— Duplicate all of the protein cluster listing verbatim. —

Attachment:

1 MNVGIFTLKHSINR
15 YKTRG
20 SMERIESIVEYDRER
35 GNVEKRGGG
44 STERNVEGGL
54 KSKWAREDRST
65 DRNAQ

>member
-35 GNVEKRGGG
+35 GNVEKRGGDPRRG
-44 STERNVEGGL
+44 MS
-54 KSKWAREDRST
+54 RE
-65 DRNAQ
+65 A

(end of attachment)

1 MNVGIFTLKHSINR
15 YKTRG
20 SMERIESIVEYDRER
35 GNVEKRGGG
44 STERNVEGGL
54 KSKWAREDRST
65 DRNAQ

>member
-35 GNVEKRGGG
+35 GNVEKRGGDPRRG
-44 STERNVEGGL
+44 MS
-54 KSKWAREDRST
+54 RE
-65 DRNAQ
+65 A